We are now heading inland, and as we move further from the coast the weather gets noticeably hotter and drier over a surprisingly short distance. We are approaching the Atlas Mountains; whereas the Rif mountains delineate the wild and wooly northernmost part of the country (centered, more or less, between Tetuan, Casablanca, and Chefchaouen), the Atlas range sets off the Saharan south. So as we head east and south and approach the Atlas (which we will not cross until after we leave Fez), the countryside gets hilly as well as dry.
Before the terrain dries out completely we pass through the town of Khemisset, which appears to thrive, and is in the vicinity of lots of fruit farms. And indeed, just outside of town there is a row of curbside vendors about a quarter miles long, all selling melons and squash…definitely the largest agglomeration of melons in one place I’ve ever seen. A lot of pedestrians and passing cars stop to fill up, including one determined woman in a donkey cart who loads up on day-old melons to feed her animal, then does an intrepid U-turn across 4 lanes of traffic to head back from whence she came.
It doesn’t take long after we leave Khemisset for the landscape to go more or less to hell, an endless expanse of brown hills punctuated by the occasional olive grove. It is like some kind of prelude to the Sahara, but this seems not to stop the farmers, who till what to our citified eyes looks like an endless expanse of burnt dirt. Here is the view from our bus.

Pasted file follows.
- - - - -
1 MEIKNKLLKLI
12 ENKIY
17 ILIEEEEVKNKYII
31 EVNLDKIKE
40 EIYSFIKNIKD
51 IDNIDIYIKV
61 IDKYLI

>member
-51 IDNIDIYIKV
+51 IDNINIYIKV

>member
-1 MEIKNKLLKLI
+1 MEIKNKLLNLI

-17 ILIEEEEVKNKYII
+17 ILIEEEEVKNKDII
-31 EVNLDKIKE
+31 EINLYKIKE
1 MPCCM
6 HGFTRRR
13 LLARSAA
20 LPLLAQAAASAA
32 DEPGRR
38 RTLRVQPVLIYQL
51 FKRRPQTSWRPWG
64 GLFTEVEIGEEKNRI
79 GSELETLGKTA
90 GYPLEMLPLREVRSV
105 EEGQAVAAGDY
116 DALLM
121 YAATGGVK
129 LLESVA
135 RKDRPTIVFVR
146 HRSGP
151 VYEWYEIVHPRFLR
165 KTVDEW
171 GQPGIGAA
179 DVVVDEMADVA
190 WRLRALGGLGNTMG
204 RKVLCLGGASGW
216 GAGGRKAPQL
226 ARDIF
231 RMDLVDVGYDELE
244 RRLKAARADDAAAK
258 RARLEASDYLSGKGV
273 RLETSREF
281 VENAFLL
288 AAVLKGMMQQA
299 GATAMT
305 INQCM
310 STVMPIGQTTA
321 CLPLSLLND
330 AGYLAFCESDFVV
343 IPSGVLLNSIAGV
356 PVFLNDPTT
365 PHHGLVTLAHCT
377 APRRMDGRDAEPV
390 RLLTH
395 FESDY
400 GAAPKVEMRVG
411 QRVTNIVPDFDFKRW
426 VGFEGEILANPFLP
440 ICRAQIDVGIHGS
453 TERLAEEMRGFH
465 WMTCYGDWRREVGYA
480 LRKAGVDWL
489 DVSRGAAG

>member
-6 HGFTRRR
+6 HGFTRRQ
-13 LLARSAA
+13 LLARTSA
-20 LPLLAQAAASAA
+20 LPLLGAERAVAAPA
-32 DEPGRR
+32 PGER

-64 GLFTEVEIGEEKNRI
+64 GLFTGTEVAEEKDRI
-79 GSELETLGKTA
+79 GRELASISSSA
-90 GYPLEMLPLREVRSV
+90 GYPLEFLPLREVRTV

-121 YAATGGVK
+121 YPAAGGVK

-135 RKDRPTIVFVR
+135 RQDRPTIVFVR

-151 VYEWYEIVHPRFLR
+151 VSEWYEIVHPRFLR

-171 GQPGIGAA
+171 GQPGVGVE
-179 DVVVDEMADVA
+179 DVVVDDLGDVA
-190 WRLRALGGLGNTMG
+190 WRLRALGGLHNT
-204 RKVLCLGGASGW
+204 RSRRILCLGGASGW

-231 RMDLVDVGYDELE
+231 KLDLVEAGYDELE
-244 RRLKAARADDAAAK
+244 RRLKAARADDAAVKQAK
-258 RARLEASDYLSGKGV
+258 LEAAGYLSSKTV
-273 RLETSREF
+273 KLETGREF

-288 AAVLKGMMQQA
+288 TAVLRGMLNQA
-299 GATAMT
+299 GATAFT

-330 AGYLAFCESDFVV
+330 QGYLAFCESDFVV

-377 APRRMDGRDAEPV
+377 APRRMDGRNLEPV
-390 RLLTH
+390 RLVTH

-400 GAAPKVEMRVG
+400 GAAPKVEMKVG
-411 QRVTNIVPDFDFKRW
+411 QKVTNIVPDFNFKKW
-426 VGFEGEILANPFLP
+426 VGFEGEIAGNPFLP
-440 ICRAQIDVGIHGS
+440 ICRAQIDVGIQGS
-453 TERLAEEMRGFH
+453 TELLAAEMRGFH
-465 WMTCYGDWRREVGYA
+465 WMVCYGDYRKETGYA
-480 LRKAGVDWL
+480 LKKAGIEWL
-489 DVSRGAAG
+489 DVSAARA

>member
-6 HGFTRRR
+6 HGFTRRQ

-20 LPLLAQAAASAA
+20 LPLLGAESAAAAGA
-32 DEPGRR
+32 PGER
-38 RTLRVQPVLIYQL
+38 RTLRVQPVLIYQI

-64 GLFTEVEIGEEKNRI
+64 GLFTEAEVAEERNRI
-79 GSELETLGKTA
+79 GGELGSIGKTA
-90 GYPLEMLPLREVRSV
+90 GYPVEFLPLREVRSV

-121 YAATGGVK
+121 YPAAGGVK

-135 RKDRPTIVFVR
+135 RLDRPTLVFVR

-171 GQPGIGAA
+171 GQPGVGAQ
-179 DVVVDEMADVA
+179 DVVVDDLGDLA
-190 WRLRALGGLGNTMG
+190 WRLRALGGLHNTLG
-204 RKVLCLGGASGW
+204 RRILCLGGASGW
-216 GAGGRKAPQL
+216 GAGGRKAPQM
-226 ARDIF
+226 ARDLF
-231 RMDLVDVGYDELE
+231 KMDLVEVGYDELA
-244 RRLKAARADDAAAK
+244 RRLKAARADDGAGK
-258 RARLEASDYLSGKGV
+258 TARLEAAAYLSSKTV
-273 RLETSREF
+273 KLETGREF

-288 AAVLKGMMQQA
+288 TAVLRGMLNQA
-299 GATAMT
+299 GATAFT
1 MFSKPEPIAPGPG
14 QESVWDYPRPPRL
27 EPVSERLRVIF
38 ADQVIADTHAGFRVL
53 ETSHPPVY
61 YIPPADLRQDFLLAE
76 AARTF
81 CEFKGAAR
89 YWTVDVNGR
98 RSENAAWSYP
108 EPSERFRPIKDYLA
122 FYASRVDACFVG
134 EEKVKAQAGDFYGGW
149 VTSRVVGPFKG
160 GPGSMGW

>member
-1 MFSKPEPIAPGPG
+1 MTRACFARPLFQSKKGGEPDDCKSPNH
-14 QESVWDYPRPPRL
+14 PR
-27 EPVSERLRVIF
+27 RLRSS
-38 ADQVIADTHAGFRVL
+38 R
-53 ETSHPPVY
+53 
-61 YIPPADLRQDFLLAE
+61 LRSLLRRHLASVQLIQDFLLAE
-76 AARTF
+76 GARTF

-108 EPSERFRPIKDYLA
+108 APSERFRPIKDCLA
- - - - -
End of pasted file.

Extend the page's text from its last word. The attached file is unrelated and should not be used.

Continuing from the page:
There is no irrigation and so not much of anything will grow until the rains come in the winter. Still, there’s enough plant activity to sustain a sparse local economy and, apparently, some very determined animals: we can see the occasional small flock of sheep and random cattle standing stolidly in an endless expanse of scorched earth, grazing on the rare blades of grass that only they can see. And the olive trees tough it out: that’s the greenery in the photo.
We continue through this unpromising terrain for hours until we reach Meknes, the sixth largest city in Morocco with a population of about 750,000. Its claim to fame is having been the actual capital for a short time around 1700, under the reign of Alpha Sunuvabitch Moulay Ismail. Old Moulay’s nickname was “The Bloodthirsty”, which is probably a lousy nickname for your Match.com account, but it seemed to suit him. He was a big fan of the Sun King, Louis XIV of France, and so decreed that his imperial palace and the town’s architecture be modeled after Versailles. It is doubtful that the admiration was reciprocal insofar as, unlike with Moulay Ismail, there are no reports of Louis XIV festooning the walls of Versailles with the heads of 10,000 decapitated enemies.
It is certainly true that Meknes has rather French looking broad avenues, and its architecture does have a hybrid look, Islamic with some French influence but certainly a lot more of the former. (It does not have nearly the ornate columns or cornices that I would think of as French.) Our first stop was a market square across from the royal palace (this country certainly has a plethora of Royal palaces, doesn’t it?), where the area’s reputation for olive growing was quickly confirmed. The outdoor portion of the market was a successful-looking concern of pottery vendors, like this…
…but the indoor part, in addition to the butchers, sweets, and spice vendors, was Olive Territory in a big way, with many stalls resembling this one: